It’s been often said that people come into our lives and touch it in such a way that we are never the same again. Our lives are different, and more often than not, for the better. And so it can also be said of our pets–those furry four legged animals that come into our lives and ask nothing, giving such love in return. So it was with our collie/sheltie mix, Sara
Sara was a gentle soul from the day we brought her home from an animal shelter in a large metropolitan city. My experiences with dogs, especially collies, were negative. After having witnessed our family collie kill my cat, the event stood out in my 10 year old mind from that day on. Collies were to be avoided. But Sara was different. A shy, quiet girl, beautiful coat, and a smile that seemed to perpetually remain on her face, her gentle nature won me over.
Whether it was from the night she wore the pads off her feet from running in fear from a fireworks display and her licking my face when I was cleaning her wounds, or from the time she tore her cruciate ligament and came crying up to me, she knew I loved her. We shared a bond, as all dog owners do, that would last a lifetime–and beyond. Funny when I think of it now.
Of all her greatest accomplishments, none sticks out more clearly than the day of the chicken roundup. My husband decided he would raise chickens on our little “farm” in the Pennsylvania mountains. Several weeks after purchasing about 19 hens, he decided he’d take a cross country trip to see his family and left me in charge. Me and Sara, as it turned out.
Night was approaching and several of the hens decided they wanted to stay out a little more. Our home is prone to critters such as fox, weasels, fishers, coyotes, and bears. So it was no wonder I wanted them back in the coop and quickly. Several walked in on their own, and about seven remained. And it is here where the bond between dog owner and dog became stronger. I chased five chickens back into their fenced yard, by forcing them around the back end of the coop, down past the fencing for their yard, up the other side, and pushing open a gate to let them in. But two remained. Sara was watching my antics, and seemed to have caught on quickly, as out of frustration I looked at her and thought maybe she could help.
With a look of “Let me try, Mom” on her face, I replied verbally, “Okay, it’s your turn”. With no further instruction, she corralled one chicken, then kept it along the long side of the chicken yard fence as she pushed it gently down toward the end, and up the other side, never letting it stray; much like a collie would herd sheep. There I was waiting for it at the gate. One down, one to go. A repeat performance of the same tactic and all chickens were accounted for. It was that one moment–that one snippet of time Cesar Milan, the Dog Whisperer, talks about where you maintain your energy and the dog will understand, that she picked up on and knew what I wanted. Really simple, really quiet but VERY effective. We never trained her as this somehow came from within.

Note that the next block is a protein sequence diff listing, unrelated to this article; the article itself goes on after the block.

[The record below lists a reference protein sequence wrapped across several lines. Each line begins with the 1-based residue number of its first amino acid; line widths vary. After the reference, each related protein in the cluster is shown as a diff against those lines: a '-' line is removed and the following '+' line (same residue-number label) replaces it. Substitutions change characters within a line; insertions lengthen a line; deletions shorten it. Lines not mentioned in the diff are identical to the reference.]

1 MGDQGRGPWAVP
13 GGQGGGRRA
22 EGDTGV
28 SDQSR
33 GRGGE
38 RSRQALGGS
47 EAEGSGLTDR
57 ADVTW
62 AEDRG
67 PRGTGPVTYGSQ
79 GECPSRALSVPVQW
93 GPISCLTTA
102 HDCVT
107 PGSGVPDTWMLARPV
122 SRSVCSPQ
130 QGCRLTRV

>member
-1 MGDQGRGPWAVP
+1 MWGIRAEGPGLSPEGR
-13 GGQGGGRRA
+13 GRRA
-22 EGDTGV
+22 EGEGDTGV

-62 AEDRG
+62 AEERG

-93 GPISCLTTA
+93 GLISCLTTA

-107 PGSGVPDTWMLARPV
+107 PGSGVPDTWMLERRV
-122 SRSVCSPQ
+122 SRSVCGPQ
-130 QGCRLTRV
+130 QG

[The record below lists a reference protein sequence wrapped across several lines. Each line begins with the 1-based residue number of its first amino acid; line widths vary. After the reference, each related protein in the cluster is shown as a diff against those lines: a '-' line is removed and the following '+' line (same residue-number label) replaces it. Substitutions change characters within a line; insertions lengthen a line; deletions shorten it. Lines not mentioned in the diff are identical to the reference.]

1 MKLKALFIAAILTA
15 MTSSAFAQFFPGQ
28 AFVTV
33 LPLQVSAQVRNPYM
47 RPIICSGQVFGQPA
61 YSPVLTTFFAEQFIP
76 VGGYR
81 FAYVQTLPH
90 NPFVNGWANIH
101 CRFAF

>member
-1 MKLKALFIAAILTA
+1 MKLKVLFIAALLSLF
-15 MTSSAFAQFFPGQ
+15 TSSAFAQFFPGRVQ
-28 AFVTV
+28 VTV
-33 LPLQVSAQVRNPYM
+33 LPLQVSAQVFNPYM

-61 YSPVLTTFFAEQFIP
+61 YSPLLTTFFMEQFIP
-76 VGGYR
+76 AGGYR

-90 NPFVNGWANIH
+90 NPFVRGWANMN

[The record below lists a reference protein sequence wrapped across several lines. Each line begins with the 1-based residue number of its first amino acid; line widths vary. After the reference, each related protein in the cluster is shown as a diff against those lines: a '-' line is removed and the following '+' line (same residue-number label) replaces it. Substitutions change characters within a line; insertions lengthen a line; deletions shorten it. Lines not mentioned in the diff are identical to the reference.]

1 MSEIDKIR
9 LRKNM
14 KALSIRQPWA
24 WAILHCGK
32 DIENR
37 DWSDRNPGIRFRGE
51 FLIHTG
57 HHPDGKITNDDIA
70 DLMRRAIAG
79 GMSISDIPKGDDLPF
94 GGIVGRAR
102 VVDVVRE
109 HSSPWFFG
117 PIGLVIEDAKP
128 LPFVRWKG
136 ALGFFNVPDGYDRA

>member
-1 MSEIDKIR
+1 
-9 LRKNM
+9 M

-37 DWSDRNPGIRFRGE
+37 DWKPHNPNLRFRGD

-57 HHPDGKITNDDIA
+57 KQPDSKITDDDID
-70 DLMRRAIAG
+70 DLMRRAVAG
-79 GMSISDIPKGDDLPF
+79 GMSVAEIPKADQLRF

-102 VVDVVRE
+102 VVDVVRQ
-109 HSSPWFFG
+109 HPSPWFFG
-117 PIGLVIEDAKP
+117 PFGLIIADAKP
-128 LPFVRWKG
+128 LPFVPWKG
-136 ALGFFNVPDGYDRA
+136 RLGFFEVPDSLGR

Remembering that sylvan day, a few years back, she and I decided we’d take a four mile walk up Broughton Hollow Road and return. On top were fields of corn and hay, and the cerulean sky above with its white billowy clouds made the day more special. I’m reminded of the album covers of the 1970’s rock group, It’s a Beautiful Day, every time I think about it. While walking back, I looked over at Sara, who was happy, smiling, panting because she was worn out. I swore I saw a twinkle in her eye. Coming home, she looked at me as if to say, “I’m exhausted but I’m happy. Thank you.”
Her pleasant playful demeanor came out during two occasions: One, if there was a half empty soda bottle nearby and the other was if it was snowing outside. You couldn’t leave a soda bottle out for long. She’d run by you, like a bolt of white furry lightning and snatch it, only to jaunt just a few steps away, out of your reach. And then turn back around to taunt you with it. When you’d try to grab it from her, she’d take off, galloping away, tossing the bottle in the air and catching it.
And the snow. Sara was born in Southern California, and lived there with us for several years. But when we moved to the Pennsylvania mountains, she was in her element. From the first day we introduced her to the white powdery stuff, she was the most playful. She’d stick her nose in the snow and toss it at you; then run off. She soon acquired the nickname of Rocket Dog, because of her strong running, and jet action speed.
Sara never gave up. With several trips to the vet for such things as her pads episode from the fireworks, the skin issues she was having due to the food I was feeding her (she was allergic to corn), to the tear in her cruciate ligament several years prior and our decision against surgery. When the dreaded Geriatric Vestibular Disease diagnosis came down and we had to teach her how to walk again by carrying her with a sling, she never gave up. The vet told us that collies live to 13, and we had her for 16, minus the two years she was when she came to us. During the last two weeks before she died, she always managed to maintain her sense of spirit, trying to move her aging body just to be near us, but couldn’t. We’d try to carry her as much as we could. She was shutting down, and still, she never whimpered, snarled or bit. When I’d try to move her to make her more comfortable in those final weeks, she’d groan, but never hurt me, even though she was in much pain.
My life isn’t the same now. I’ve lost the four legged daughter who taught me how to reach into that dark part of my soul where sadness and discord once reigned, and look beyond for something more—She taught me how to love.
Good Night, Sweet Girl.